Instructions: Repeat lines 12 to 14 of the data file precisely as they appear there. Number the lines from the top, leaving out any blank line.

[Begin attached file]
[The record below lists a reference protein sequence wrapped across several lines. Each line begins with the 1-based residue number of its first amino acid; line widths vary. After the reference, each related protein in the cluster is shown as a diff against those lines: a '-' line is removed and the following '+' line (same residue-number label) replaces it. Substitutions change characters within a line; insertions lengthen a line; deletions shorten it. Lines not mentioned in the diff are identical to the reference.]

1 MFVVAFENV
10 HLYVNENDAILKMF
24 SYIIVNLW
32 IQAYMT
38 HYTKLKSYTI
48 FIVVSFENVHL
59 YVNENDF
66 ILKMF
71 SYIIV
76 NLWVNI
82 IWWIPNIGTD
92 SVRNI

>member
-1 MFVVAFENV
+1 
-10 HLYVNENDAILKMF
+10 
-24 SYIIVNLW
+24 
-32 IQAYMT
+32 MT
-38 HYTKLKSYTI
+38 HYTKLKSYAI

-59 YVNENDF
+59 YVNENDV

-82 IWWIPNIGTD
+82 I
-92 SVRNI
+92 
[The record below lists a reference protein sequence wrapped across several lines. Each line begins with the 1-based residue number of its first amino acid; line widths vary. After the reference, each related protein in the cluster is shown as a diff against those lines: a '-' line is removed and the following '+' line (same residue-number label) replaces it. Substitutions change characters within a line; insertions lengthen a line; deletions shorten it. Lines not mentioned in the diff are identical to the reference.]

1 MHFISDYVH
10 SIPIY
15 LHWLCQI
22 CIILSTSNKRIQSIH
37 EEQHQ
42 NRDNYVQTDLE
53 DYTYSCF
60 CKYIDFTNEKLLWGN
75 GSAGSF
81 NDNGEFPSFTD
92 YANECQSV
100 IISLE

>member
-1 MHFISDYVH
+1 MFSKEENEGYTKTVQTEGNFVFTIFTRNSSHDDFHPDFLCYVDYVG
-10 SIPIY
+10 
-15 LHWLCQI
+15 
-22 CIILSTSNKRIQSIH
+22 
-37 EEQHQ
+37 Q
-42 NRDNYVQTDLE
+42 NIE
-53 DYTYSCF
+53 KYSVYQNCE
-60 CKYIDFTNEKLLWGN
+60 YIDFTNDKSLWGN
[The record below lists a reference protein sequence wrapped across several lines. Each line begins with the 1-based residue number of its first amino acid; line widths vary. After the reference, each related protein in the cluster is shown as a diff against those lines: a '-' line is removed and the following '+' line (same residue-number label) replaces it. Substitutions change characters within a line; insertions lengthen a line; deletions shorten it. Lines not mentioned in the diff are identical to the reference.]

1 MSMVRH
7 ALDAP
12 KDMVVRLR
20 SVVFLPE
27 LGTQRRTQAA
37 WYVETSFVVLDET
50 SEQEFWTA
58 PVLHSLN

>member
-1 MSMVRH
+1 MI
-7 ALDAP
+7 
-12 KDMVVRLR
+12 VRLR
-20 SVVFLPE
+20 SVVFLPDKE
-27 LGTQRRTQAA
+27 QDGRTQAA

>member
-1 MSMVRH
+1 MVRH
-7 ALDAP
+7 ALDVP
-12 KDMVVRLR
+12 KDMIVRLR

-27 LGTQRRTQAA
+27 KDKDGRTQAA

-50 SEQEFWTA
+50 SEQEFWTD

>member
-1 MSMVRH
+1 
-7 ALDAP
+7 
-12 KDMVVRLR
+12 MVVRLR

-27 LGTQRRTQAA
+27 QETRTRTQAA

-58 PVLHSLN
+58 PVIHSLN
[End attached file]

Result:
82 IWWIPNIGTD
92 SVRNI

>member